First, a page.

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Title:Hydrothermal liquefaction of wastewater algae mixtures into bio-crude oil
Author(s):Chen, Wan-Ting
Advisor(s):Zhang, Yuanhui
Department / Program:Engineering Administration
Discipline:Agricultural & Biological Engr
Degree Granting Institution:University of Illinois at Urbana-Champaign
Degree:M.S.
Genre:Thesis
Subject(s):Bio-crude oil
Hydrothermal liquefaction
Wastewater algae mixtures
Characterization
Environment-Enhancing Energy
Swine Manure
Abstract:With the goal of incorporating bio-crude oil production and bio-waste treatment, an innovative Environmental-Enhancing Energy (E2-Energy) process was used during which mixed-cultured algal biomass from wastewater treatment system (AW) were converted into bio-crude oils. This study assesses the feasibility of converting AW, which was directly harvested from the wastewater environments, into bio-crude oil. The products distribution as well as their composition, reaction pathways and nutrient recovery via hydrothermal liquefaction (HTL) were investigated. HTL was conducted at temperatures scan of 260 to 320 ˚C between 0 to 1.5 hour retention time at 0.7 MPa N2 initial pressures. The highest bio-crude oil yield, 49 %, produced from AW (based on dry volatile matter) was obtained at 300 ˚C with 1 hour retention time, which also had the highest energy recovery ratio. The highest higher heating value (HHV) is 30.4 MJ/kg, occurred at 320 °C for 1 hour. Yet, the energy recoveries indicate 320 °C with 1 hour is an unfavorable reaction condition. Elemental analysis revealed that the decarboxylation and denitrification may be dominant at 260 to 300 °C following repolymerization governing at higher temperature; endured retention time may lead to decomposition of the bio-crude oil. TG analysis showed that approximately 60 % distilled bio-crude products were in the range of 200-550 °C. These distillates can be further upgraded for transportation fuels. We also found that there were 4-5 MJ/kg in the solid residue and TG analysis suggested that solid residue could be used as asphalt and roofing materials. GC-MS results indicated that the bio-crude oil contains a large portion of hydrocarbons, cyclic hydrocarbons and fatty acids while the aqueous phase product is rich in organic acids and cyclic amine derivatives. It is potential to apply the aqueous product to pharmaceutical synthesis or algae/microorganism culture. Reaction pathways concerning the conversion of various major bio-molecules along with reaction temperature and kinetic factor were elucidated. The lowest nitrogen recovery (NR) and the highest energy recovery (ER) distributed into bio-crude oil are about 9.54 % and 47.6 % respectively. Compared to previous similar studies resulting in NR to bio-crude oil about 25-70%, the NR to bio-crude oil presented in this work has been the lowest value so far as we know. With the goal of improving the bio-crude oil yields converted from AW, which contains relatively abundant of ash, 25%, 50% and 75% swine manure (SW) were added into AW as a co-liquefaction system with 25 % solids content in a 100 ml batch reactor. Reaction was operated at 300 ˚C with 1 hour. By combining 75% SW with 25 % AW, the bio-crude oil yield could be improved by about 9.2 % and the highest bio-crude oil yield (35.7 %, based on dry matter of feedstock) was achieved; by mixing 50% SW plus 50% AW, the highest HHV (27.35 MJ/kg) was accomplished and the H/C and O/C atomic ratios of the bio-crude oil could be improved to closer in nature to heavy crude oil.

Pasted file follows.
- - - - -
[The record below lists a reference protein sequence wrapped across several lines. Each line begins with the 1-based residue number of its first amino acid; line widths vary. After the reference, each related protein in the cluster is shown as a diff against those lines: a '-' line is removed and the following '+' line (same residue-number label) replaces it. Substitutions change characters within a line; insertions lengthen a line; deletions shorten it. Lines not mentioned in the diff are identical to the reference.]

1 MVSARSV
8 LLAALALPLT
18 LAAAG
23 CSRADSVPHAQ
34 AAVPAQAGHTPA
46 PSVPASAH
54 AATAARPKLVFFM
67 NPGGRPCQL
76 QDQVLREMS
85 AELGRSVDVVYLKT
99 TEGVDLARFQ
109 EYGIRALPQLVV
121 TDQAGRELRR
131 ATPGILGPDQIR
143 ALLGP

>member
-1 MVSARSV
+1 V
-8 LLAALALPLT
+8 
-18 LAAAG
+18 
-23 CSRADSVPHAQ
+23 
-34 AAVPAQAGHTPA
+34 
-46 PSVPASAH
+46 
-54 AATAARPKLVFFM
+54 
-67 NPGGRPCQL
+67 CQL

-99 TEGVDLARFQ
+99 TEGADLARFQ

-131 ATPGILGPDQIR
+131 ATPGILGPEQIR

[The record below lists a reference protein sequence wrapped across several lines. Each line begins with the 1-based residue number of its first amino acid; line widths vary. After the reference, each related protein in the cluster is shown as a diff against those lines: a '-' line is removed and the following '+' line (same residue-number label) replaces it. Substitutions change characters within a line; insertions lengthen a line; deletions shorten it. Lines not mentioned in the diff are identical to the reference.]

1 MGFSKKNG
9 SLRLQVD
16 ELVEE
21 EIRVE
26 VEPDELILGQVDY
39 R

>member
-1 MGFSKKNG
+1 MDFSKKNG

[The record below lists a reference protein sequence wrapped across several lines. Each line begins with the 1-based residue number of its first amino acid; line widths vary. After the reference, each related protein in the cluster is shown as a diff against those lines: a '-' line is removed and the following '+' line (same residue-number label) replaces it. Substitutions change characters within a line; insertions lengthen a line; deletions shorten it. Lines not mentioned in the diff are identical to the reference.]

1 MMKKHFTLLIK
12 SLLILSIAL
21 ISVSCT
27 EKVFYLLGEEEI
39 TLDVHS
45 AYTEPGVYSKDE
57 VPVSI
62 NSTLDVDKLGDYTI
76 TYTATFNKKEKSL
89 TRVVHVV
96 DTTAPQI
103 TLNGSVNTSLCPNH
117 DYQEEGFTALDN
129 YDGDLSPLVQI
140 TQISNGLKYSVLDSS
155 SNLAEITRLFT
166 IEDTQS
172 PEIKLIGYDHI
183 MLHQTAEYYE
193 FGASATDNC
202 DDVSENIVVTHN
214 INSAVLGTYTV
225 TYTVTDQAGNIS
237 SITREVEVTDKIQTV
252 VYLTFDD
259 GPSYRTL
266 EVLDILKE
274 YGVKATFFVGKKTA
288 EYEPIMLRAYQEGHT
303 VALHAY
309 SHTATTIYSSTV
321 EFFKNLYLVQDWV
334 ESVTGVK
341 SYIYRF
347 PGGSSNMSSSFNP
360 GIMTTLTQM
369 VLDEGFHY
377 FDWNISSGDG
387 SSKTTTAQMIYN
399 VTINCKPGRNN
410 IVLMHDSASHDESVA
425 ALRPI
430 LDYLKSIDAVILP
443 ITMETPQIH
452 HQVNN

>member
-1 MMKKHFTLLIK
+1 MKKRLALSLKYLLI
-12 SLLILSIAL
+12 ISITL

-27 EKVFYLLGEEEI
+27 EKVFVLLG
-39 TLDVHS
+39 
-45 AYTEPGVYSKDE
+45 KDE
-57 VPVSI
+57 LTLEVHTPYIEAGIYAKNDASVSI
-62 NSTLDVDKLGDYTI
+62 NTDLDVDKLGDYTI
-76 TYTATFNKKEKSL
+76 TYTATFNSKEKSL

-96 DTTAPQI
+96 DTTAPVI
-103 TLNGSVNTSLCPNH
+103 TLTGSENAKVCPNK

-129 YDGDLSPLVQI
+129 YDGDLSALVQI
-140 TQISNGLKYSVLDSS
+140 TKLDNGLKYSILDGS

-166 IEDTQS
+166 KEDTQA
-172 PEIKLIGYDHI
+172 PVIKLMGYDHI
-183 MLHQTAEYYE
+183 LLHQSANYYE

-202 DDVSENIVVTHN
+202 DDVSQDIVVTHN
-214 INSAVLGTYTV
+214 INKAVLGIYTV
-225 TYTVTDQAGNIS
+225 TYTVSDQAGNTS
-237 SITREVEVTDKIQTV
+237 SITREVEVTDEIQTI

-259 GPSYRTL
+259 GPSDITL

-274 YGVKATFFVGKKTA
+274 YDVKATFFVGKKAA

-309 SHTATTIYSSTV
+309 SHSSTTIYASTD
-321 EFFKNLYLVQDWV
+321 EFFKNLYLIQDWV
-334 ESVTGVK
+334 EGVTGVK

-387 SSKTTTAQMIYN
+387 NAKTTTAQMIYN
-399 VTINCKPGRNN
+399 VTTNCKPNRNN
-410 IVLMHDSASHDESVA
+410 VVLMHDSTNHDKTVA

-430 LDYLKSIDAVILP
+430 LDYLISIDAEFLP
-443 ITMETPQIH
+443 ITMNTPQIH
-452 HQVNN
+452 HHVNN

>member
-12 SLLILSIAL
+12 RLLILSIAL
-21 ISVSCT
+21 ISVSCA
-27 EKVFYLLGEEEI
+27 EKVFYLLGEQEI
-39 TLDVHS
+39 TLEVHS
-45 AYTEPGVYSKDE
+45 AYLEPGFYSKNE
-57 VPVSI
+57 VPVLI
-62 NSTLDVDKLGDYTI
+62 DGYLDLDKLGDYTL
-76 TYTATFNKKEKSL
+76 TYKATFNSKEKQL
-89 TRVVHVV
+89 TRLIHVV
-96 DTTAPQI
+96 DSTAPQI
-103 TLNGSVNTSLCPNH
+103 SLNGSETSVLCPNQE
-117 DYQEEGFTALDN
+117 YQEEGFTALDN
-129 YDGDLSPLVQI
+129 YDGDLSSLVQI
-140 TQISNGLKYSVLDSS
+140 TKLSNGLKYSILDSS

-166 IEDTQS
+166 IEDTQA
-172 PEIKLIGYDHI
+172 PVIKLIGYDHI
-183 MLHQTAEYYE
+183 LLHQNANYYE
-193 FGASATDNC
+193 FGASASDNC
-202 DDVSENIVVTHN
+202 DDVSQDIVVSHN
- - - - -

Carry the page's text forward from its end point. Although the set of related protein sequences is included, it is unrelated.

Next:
Issue Date:2013-08-22
URI:http://hdl.handle.net/2142/45591
Rights Information:Copyright 2013 Wan-Ting Chen
Date Available in IDEALS:2013-08-22
2015-08-22
Date Deposited:2013-08


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